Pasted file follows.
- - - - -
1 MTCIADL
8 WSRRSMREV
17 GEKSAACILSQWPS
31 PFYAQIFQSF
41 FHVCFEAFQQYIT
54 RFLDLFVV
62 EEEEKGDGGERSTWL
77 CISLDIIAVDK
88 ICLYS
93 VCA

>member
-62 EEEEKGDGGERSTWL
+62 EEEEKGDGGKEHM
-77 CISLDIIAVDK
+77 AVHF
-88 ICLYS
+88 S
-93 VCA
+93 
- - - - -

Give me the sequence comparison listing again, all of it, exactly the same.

1 MTCIADL
8 WSRRSMREV
17 GEKSAACILSQWPS
31 PFYAQIFQSF
41 FHVCFEAFQQYIT
54 RFLDLFVV
62 EEEEKGDGGERSTWL
77 CISLDIIAVDK
88 ICLYS
93 VCA

>member
-62 EEEEKGDGGERSTWL
+62 EEEEKGDGGKEHM
-77 CISLDIIAVDK
+77 AVHF
-88 ICLYS
+88 S
-93 VCA
+93 